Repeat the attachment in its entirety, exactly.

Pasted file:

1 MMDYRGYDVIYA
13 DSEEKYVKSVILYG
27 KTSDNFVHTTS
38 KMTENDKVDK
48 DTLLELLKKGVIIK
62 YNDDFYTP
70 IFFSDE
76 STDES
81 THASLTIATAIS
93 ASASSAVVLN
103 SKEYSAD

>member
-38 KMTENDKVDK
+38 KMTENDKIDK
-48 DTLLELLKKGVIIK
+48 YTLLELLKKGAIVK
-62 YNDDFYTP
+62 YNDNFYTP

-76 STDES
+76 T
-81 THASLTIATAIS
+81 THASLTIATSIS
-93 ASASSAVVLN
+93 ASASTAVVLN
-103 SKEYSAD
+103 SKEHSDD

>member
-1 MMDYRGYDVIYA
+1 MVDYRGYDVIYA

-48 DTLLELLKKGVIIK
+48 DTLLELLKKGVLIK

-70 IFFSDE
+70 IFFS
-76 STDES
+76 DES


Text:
1 MMDYRGYDVIYA
13 DSEEKYVKSVILYG
27 KTSDNFVHTTS
38 KMTENDKVDK
48 DTLLELLKKGVIIK
62 YNDDFYTP
70 IFFSDE
76 STDES
81 THASLTIATAIS
93 ASASSAVVLN
103 SKEYSAD

>member
-38 KMTENDKVDK
+38 KMTENDKIDK
-48 DTLLELLKKGVIIK
+48 YTLLELLKKGAIVK
-62 YNDDFYTP
+62 YNDNFYTP

-76 STDES
+76 T
-81 THASLTIATAIS
+81 THASLTIATSIS
-93 ASASSAVVLN
+93 ASASTAVVLN
-103 SKEYSAD
+103 SKEHSDD

>member
-1 MMDYRGYDVIYA
+1 MVDYRGYDVIYA

-48 DTLLELLKKGVIIK
+48 DTLLELLKKGVLIK

-70 IFFSDE
+70 IFFS
-76 STDES
+76 DES